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Muslims Cheer Nigeria Umbrella Body Chief

Published: 23/05/2013 08:18:06 PM GMT
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LAGOS - The highest umbrella Muslim body in Nigeria has named a new secretary general to pilot the affairs of the powerful entity, a selection hailed for satisfying a long-standing yearning for traditional Muslim scholars wit (more)

LAGOS - The highest umbrella Muslim body in Nigeria has named a new secretary general to pilot the affairs of the powerful entity, a selection hailed for satisfying a long-standing yearning for traditional Muslim scholars with religious and Arabic background to reshape relations with the government.

“We welcome the election of Prof Oloyede as the new NSCIA [Nigeria Supreme Council for Islamic Affairs] scribe,” Sheikh Habeebullah Adam el-ilory, the rector of the popular Institute of Arabic and Islamic Studies in Lagos told OnIslam.net on Thursday, May 9.

“We believe he fits into the caliber of people that should represent Muslim interests especially as regard government policies and relations with the Muslim community.”

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Professor Ishaq Oloyede, a high-ranking academic, was chosen a new NSCIA secretary general, replacing Dr Abdullateef Adegbite, who died last year.

Business tycoon Alhaji Abdulazeez Arisekola Alao, from the country's Southwest with huge Muslim population, was also chosen as the NSCIA deputy president.

The Sultan of Sokoto, who is the unofficial head of the Nigerian Muslims, is the President-General of the powerful bloc.

“The umbrella organization for all Islamic groups in Nigeria could not have made a better choice,” Professor Ishaq Akintola, executive director of Muslim Rights Concern (MURIC), told OnIslam.net.

“Oloyede's antecedents speak most vehemently.”

A former vice-chancellor of the University of Ilorin, professor Oloyede has a doctorate in Islamic studies.

He was until January 2011 president of Association of African Universities (AAU) and was on the boards of Association of Commonwealth Universities (ACU) and International Association of Universities (IAU).

Oloyede is an alumnus of the Institute of Arabic and Islamic Studies Agege, and he obtained a first class Bachelor's Degree in Arabic from the University of Ilorin in 1981, amongst other academic qualifications.

He is also a visiting scholar to many universities across the world. He is also the inventor of what he called Unilorin Shari`ah keyboard I, which is presently at trial with software experts. It is software to replace traditional method of calculating shares in mirath (inheritance in Islamic law).

“The new NSCIA scribe took the University of Ilorin to great heights as its Vice Chancellor for five years,” Akintola said.

“Oloyede also became the Chairman of all African Vice Chancellors during his tenure as Unilorin VC. Records show that he performed creditably well as the Co-Secretary of the Nigerian Inter-Religious Council (NIREC).”

New Era

Oloyede's election is hailed for satisfying a long-standing yearning for traditional Muslim scholars with religious and Arabic background to reshape relations with the government.

“For many years it is our belief that many of those who represented Muslims lack the basic knowledge to represent us well,” Sheikh Habeebullah told OnIslam.net.

“But Prof Oloyede has the requisite knowledge in Arabic and Islamic studies with which to lead the NSCIA secretariat.”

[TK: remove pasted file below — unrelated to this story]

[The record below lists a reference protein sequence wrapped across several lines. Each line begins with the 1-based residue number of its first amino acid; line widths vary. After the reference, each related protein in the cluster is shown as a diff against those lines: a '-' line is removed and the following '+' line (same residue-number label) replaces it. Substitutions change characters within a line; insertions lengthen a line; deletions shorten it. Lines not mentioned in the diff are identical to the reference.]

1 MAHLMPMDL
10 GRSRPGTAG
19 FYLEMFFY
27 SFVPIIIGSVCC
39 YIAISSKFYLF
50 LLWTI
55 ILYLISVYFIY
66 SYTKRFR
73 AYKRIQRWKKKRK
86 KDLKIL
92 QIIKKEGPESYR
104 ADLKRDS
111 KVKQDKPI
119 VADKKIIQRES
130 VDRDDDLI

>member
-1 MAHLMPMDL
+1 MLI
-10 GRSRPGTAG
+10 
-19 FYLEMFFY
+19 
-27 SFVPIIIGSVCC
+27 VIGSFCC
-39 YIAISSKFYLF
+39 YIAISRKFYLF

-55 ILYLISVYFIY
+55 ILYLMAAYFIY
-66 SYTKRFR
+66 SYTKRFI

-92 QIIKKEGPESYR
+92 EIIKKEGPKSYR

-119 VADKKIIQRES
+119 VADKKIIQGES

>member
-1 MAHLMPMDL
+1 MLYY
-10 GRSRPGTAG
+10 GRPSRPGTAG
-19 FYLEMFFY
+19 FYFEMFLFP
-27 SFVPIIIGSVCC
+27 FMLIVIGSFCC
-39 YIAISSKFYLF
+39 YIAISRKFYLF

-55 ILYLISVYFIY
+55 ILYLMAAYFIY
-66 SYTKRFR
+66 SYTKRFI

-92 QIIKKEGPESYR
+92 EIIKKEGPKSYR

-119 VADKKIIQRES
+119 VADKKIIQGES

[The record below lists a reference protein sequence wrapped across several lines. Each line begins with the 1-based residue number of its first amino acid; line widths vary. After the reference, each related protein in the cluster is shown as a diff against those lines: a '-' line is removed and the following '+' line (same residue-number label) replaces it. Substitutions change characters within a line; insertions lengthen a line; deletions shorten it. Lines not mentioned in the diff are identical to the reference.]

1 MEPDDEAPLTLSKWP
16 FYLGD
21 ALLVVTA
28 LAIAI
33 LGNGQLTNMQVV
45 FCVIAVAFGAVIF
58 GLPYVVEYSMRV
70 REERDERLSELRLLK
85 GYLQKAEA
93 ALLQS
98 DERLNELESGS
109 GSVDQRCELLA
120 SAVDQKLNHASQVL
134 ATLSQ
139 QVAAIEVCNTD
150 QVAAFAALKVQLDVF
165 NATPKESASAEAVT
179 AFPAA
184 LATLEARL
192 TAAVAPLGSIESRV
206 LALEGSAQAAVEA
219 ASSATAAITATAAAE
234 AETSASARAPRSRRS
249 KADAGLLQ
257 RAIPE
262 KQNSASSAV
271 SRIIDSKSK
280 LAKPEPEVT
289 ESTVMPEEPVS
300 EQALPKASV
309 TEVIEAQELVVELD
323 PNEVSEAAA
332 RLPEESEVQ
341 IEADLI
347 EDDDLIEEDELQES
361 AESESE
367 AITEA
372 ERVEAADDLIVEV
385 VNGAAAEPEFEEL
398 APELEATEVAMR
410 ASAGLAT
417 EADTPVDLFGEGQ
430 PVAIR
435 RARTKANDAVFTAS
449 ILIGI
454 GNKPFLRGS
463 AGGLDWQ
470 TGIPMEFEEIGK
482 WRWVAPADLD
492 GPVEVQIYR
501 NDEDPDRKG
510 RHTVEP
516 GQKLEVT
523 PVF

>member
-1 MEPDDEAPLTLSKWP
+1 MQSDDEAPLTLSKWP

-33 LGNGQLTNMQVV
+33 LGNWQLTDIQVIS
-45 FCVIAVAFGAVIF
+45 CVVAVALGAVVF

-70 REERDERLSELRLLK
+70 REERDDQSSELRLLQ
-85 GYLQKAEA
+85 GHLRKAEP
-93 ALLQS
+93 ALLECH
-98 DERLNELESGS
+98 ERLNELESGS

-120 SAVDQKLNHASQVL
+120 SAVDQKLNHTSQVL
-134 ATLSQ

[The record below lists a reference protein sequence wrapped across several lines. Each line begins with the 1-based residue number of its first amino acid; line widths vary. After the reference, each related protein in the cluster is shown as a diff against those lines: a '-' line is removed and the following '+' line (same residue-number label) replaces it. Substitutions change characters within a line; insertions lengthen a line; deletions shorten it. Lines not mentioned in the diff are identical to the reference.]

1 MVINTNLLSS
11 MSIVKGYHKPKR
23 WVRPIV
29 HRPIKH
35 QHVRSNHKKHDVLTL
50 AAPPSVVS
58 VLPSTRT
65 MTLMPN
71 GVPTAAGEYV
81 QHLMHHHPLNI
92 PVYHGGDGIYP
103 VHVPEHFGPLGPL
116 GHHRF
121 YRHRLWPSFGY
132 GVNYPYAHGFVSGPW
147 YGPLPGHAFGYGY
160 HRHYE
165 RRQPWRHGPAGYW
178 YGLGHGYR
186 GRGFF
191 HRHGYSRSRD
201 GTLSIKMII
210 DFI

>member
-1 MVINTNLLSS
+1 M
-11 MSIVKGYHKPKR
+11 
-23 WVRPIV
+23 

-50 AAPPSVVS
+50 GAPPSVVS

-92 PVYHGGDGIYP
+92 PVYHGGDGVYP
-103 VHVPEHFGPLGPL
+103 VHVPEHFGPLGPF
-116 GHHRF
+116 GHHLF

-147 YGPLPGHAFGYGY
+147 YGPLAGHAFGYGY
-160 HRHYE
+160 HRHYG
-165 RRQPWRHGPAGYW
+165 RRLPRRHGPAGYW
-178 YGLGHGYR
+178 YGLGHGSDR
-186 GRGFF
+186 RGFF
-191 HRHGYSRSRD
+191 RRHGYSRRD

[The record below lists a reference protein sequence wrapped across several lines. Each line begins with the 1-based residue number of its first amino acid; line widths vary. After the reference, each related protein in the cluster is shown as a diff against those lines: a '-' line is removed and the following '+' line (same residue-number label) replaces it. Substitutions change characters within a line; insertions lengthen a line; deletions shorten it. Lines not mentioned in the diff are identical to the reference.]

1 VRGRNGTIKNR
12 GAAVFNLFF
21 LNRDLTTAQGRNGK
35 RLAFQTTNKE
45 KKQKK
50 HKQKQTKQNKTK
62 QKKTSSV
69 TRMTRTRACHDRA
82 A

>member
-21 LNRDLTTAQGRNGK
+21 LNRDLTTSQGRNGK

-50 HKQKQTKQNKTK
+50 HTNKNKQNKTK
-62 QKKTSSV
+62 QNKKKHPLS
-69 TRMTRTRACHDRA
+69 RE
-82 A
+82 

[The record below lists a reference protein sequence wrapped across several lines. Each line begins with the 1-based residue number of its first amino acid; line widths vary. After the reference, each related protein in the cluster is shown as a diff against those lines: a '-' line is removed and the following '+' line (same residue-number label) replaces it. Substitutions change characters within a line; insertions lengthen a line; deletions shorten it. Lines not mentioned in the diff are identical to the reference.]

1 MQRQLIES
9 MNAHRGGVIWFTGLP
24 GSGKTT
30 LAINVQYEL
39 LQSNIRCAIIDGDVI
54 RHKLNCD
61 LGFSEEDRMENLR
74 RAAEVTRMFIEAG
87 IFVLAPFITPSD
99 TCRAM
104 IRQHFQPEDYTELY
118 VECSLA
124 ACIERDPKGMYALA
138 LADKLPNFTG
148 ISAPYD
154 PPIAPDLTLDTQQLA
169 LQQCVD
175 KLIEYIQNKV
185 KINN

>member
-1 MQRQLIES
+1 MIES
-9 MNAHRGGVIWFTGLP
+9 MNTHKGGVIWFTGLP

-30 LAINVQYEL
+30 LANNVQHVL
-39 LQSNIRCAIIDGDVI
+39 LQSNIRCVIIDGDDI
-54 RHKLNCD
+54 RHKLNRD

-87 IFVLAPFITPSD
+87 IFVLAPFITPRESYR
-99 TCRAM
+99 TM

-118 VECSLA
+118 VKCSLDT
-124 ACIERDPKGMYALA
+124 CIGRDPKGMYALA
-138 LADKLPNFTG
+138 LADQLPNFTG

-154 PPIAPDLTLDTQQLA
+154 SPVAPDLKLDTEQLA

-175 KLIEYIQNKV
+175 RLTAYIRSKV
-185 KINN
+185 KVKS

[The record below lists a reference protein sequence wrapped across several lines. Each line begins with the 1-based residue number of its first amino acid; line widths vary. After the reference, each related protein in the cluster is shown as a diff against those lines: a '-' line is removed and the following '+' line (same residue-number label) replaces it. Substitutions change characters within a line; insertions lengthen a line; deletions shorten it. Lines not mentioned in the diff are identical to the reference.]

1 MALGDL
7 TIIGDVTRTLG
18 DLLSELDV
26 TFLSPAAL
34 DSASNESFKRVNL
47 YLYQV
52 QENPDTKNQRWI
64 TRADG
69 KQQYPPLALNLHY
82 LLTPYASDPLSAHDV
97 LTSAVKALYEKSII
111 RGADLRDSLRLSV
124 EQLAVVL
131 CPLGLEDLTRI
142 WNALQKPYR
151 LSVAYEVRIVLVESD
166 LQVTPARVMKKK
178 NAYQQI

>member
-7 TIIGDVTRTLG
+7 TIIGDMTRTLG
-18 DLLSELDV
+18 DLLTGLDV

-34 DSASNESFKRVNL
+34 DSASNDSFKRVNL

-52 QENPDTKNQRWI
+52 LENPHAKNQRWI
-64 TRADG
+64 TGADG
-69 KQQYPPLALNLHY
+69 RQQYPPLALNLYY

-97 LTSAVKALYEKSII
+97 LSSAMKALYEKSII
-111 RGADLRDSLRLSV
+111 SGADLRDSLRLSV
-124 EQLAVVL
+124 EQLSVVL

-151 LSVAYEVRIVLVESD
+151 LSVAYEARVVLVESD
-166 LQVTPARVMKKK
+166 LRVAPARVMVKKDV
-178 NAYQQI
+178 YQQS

He also praised the leadership of the Sultan of Sukoto in promoting unity among Nigerian Muslims.

“We pray Allah to guide the new scribe, and we urge him to bring his wealth of knowledge to bear in the new assignment as he did in past assignments.”

Abdulhakeem Ogunmuyiwa, spokesman of the Muslim Students Society of Nigeria (MSSN), was also jubilant.

“Prof Ishaq's combination of a rich background in Arabic and Islamic studies with his deep western education would be a big plus for the ummah during his reign.” He said that the appointment came at a time the Muslims “need a strong, intellectual and uncompromising voice to champion their cause and inspire the young generations about the challenges of living in a multi-religious and diverse society like Nigeria and surviving a world gripped by Islamophobia.”

Ustadh Ismail Sa'adallah, a Muslim scholar based in Nigeria's Northwestern Kano State, agrees.

“Professor's success so far as co-secretary of the Nigerian Inter-Religious Council (NIREC) is a testament to his capacity to head the secretariat of the NSCIA.”

Challenges

A major challenge facing the new NSCIA scribe is uniting college-educated Islamists with traditional scholars, who hold divergent views on issues as niqab, marital and burial rites.

“The new scribe has a duty to unite these powerful forces within the Muslim ummah,” Ustadh Sulaiman Muhammad of Markaz Nahdotul Islamiyyah, Lagos, told OnIslam.net.

“But in doing so, he would be required to show understanding to both sides. And good for him, he belongs on both sides.”

Prof Akintola shares a similar opinion.

“We charge the new NSCIA scribe to remain focused, diligent and God-conscious in the discharge of his duties.

“We repose tons of confidence in Professor Oloyede as the right man with the capacity to reengineer and reposition NSCIA.”

But Sheikh Habeebullah said the new scribe will need to ensure that scholars are well consulted about the issues affecting the Muslim community.

Thus “striking a departure from the past when Shari`ah issues are handled in unacceptable ways and policies affecting Muslims are drafted by people who know little or nothing about Islamic jurisprudence that is the basis of everything Islamic.”Muslims make up nearly 55 percent of Nigeria's 140 million population.

Reproduced with permission from OnIslam.net




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